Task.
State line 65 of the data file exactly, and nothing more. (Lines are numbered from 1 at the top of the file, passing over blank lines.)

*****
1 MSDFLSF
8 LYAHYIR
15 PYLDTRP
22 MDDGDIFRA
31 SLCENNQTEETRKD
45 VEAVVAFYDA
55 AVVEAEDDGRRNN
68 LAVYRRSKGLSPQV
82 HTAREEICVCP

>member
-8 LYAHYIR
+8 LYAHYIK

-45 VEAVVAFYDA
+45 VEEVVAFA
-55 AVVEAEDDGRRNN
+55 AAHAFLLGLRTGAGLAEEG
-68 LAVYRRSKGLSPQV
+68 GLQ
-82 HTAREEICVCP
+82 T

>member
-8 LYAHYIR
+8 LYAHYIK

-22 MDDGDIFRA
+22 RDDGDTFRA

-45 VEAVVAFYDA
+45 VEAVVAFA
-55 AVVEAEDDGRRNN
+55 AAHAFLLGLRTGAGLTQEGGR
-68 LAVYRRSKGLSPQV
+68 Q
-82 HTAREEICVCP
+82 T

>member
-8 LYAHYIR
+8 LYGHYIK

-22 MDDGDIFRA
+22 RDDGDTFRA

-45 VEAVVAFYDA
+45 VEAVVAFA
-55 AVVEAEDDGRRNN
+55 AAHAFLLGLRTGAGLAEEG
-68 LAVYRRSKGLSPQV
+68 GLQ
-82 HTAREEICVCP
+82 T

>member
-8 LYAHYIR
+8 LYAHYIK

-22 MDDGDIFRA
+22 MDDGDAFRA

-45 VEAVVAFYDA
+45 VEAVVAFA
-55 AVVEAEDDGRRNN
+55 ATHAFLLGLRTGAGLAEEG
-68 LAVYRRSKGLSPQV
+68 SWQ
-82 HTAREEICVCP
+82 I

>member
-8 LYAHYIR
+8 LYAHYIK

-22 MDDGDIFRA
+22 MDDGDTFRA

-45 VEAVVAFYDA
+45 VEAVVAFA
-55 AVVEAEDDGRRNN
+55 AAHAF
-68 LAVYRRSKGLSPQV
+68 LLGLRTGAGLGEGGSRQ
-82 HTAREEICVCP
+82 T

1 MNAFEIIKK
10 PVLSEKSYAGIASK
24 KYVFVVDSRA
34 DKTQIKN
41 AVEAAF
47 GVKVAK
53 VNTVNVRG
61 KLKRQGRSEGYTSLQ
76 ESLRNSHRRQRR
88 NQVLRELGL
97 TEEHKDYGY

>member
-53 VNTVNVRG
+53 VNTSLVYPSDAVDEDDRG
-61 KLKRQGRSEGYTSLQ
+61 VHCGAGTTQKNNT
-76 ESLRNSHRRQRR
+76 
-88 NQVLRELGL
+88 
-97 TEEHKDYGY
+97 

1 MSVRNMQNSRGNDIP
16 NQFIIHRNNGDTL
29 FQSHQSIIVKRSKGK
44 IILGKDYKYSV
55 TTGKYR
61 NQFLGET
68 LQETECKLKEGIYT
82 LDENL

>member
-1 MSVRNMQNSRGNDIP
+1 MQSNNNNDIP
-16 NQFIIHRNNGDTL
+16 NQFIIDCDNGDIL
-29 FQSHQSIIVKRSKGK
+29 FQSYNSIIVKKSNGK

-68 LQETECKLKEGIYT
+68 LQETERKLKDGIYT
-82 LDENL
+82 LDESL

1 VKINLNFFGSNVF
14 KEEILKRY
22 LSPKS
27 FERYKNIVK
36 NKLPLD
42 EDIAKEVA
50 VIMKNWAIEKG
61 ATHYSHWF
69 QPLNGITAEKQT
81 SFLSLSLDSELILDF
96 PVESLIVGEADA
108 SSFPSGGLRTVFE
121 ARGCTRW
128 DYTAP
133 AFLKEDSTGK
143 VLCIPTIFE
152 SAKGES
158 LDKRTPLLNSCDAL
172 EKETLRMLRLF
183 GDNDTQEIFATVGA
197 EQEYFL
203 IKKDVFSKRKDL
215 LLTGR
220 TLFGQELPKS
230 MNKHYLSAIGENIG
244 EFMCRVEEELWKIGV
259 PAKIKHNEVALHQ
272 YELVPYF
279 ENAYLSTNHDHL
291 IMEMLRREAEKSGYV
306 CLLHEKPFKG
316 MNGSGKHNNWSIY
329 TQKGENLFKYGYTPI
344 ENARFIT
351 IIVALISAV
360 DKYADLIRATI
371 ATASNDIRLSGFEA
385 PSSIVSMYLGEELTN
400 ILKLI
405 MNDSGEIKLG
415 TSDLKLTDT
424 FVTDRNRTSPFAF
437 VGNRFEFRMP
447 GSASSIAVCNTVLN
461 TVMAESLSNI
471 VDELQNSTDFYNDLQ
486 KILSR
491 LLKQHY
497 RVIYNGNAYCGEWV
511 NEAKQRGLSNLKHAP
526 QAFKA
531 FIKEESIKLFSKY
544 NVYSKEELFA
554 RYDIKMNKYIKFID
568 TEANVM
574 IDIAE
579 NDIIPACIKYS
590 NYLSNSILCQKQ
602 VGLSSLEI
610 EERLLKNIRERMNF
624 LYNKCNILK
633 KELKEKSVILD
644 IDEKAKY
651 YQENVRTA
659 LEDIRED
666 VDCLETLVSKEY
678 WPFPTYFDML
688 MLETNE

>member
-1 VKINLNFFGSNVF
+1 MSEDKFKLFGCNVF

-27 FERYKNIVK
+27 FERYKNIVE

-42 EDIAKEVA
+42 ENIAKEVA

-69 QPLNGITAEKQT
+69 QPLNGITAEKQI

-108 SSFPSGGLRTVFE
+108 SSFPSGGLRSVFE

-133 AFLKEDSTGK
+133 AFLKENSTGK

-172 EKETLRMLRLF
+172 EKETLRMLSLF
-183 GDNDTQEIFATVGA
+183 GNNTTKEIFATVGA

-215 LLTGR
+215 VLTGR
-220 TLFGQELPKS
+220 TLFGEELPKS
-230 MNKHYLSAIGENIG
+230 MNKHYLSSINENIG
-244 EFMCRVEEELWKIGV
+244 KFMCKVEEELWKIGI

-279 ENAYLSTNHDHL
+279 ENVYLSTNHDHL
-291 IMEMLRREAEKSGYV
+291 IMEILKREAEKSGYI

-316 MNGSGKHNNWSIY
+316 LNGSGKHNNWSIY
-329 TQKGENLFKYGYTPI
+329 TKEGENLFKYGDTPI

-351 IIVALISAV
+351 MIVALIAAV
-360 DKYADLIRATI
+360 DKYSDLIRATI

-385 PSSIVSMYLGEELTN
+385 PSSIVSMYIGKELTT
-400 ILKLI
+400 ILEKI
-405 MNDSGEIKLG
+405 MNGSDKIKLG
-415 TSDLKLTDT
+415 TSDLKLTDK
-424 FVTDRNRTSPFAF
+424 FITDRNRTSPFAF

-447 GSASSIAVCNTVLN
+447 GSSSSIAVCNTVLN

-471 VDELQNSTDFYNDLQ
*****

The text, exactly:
-45 VEAVVAFYDA